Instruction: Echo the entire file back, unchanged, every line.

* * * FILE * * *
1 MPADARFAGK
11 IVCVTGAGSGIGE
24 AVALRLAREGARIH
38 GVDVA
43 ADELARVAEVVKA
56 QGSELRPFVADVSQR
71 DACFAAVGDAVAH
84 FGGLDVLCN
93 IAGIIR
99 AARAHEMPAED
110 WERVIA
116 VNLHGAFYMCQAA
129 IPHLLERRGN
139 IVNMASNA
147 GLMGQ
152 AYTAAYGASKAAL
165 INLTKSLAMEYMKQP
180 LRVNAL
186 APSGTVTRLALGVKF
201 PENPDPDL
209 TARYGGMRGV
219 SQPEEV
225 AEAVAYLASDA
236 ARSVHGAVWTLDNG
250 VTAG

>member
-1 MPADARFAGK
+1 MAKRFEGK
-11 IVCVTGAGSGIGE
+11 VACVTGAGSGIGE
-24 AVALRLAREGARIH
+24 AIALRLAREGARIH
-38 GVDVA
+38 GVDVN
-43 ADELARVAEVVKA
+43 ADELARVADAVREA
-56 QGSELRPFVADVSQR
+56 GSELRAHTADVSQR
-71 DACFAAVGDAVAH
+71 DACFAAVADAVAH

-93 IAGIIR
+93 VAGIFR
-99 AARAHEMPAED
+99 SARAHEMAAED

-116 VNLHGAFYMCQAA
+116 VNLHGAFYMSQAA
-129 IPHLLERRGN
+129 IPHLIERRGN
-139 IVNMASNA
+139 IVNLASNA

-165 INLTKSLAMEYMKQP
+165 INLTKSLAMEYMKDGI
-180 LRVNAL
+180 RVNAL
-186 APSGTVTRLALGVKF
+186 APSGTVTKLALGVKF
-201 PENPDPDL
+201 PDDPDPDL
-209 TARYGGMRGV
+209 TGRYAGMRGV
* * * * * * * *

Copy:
1 MPADARFAGK
11 IVCVTGAGSGIGE
24 AVALRLAREGARIH
38 GVDVA
43 ADELARVAEVVKA
56 QGSELRPFVADVSQR
71 DACFAAVGDAVAH
84 FGGLDVLCN
93 IAGIIR
99 AARAHEMPAED
110 WERVIA
116 VNLHGAFYMCQAA
129 IPHLLERRGN
139 IVNMASNA
147 GLMGQ
152 AYTAAYGASKAAL
165 INLTKSLAMEYMKQP
180 LRVNAL
186 APSGTVTRLALGVKF
201 PENPDPDL
209 TARYGGMRGV
219 SQPEEV
225 AEAVAYLASDA
236 ARSVHGAVWTLDNG
250 VTAG

>member
-1 MPADARFAGK
+1 MAKRFEGK
-11 IVCVTGAGSGIGE
+11 VACVTGAGSGIGE
-24 AVALRLAREGARIH
+24 AIALRLAREGARIH
-38 GVDVA
+38 GVDVN
-43 ADELARVAEVVKA
+43 ADELARVADAVREA
-56 QGSELRPFVADVSQR
+56 GSELRAHTADVSQR
-71 DACFAAVGDAVAH
+71 DACFAAVADAVAH

-93 IAGIIR
+93 VAGIFR
-99 AARAHEMPAED
+99 SARAHEMAAED

-116 VNLHGAFYMCQAA
+116 VNLHGAFYMSQAA
-129 IPHLLERRGN
+129 IPHLIERRGN
-139 IVNMASNA
+139 IVNLASNA

-165 INLTKSLAMEYMKQP
+165 INLTKSLAMEYMKDGI
-180 LRVNAL
+180 RVNAL
-186 APSGTVTRLALGVKF
+186 APSGTVTKLALGVKF
-201 PENPDPDL
+201 PDDPDPDL
-209 TARYGGMRGV
+209 TGRYAGMRGV